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The industry must take note of the FCA’s lifetime mortgage review ‒ Diamond

by: Leon Diamond, CEO and founder, LiveMore
  • 06/11/2023
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The industry must take note of the FCA’s lifetime mortgage review ‒ Diamond
The Financial Conduct Authority’s (FCA) review into the sale of lifetime mortgages is a sharp reminder that these are complex products which must be marketed and sold properly.

Unfortunately, this is not always the case, as the FCA’s report uncovered when it looked at around half of lifetime products sold over the review period.

The results are disappointing and there appears to be little progress since the regulator’s previous review, published in June 2020, as the same issues persist.

Three years ago, the FCA found three significant areas of concern about the suitability of advice provided, which could increase the risk of harm to consumers.

They were:

  • Insufficient personalisation of advice
  • Insufficient challenging of customer assumptions
  • Lack of evidence to support the suitability of advice.


Affordability assessment is vital

The latest FCA review found similar concerns including consumer’s individual circumstances not always being sufficiently considered and a variety of solutions not always being discussed.

Lifetime mortgages can be the right solution but not in all cases.

Advisers need to look at the whole situation by undertaking an affordability assessment, in every single case, before any decision is made. A fundamental part of an adviser’s role is to fully understand the income and outgoings of customers.

The effect of compound interest on a lifetime mortgage is also significant, especially in a high interest rate environment, making this form of finance expensive if the product is held for many years.

If a standard mortgage is affordable, that is often the best outcome.


Considering vulnerable customers

Of wider significance in this latest review, and a key element of the Consumer Duty, is vulnerable customers.

Recent research we carried out found that 32 per cent of people aged 50 to 79 consider themselves to be vulnerable, with money and health as the main issues.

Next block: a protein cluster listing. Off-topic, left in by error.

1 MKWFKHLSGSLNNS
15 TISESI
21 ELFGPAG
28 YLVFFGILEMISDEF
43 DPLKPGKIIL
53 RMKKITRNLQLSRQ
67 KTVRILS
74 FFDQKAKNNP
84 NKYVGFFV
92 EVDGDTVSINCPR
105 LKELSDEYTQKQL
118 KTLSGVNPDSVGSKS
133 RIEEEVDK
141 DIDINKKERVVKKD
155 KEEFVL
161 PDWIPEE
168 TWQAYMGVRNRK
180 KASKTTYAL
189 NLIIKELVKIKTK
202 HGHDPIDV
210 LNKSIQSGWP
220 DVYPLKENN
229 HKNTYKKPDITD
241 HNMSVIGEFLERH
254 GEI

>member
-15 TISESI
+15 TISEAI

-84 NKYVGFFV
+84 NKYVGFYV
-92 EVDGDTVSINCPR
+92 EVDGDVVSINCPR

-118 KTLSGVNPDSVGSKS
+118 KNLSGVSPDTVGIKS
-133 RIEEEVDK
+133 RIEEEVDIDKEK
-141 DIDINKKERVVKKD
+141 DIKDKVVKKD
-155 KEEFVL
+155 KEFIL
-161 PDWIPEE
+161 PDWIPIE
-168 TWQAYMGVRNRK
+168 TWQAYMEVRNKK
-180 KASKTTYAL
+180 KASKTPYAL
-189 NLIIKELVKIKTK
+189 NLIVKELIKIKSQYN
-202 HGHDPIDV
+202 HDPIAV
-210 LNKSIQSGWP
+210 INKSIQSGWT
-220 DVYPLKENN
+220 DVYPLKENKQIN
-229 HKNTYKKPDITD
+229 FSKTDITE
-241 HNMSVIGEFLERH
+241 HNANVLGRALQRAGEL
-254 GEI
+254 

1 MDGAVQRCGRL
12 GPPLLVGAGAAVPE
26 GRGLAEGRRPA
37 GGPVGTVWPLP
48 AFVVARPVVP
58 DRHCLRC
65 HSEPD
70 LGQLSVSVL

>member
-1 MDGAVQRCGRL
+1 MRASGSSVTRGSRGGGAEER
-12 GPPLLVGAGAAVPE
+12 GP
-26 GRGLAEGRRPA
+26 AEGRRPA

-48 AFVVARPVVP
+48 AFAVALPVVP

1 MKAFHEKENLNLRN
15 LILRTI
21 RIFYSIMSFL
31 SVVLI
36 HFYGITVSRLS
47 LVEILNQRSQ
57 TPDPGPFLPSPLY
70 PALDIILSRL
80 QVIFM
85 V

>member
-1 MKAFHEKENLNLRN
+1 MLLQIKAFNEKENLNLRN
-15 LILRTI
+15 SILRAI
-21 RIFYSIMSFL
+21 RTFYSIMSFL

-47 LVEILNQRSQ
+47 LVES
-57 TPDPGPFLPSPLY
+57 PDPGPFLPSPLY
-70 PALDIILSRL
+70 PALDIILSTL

Almost half of respondents (47 per cent) felt vulnerable because they had little or no savings, while 35 per cent said it was due to the burden of bills and credit commitments. This has been exacerbated by the cost-of living crisis.

Poor health is an issue for 37 per cent of people, while 32 per cent had mental health issues and 23 per cent had a physical disability.

As part of the Consumer Duty it is important to recognise vulnerability and the FCA’s review reminds us that older people can often be more vulnerable.


Marketing must be appropriate

The FCA’s latest review also found 400 misleading promotions which had to be either removed or amended.

That is a worryingly high number and, if the advertising is inaccurate or misleading, what does that say about the advice that follows?

Adverts typically highlight the product benefits but the regulator was concerned that there was no balancing description of the risks.

The marketing of later life products should be targeted and appropriate to the audience but we do see a scattergun approach, such as advertising to everyone.


Mark-to-market ERCs

Mark-to-market early repayment charges (ERC) on lifetime mortgages were not mentioned in the FCA’s review but we believe this practice should be removed.

Borrowers should know what the ERCs are from the point of sale but mark-to-market ERCs are calculated on market conditions when the mortgage is redeemed.

This seems to fly in the face of Consumer Duty principles as customers should be made aware of any fees and what they are upfront.


White paper

We published the white paper, Consumer Duty: why later life lending is about to change forever, in June.

It highlights why the Consumer Duty is good for the industry and we are fully supportive of every broker and lender putting the customer first.

The regulator will continue to monitor the lifetime market so we must all take note of its warning: “Lifetime mortgage advisers must pay close attention to the review’s findings and act immediately where they need to.”

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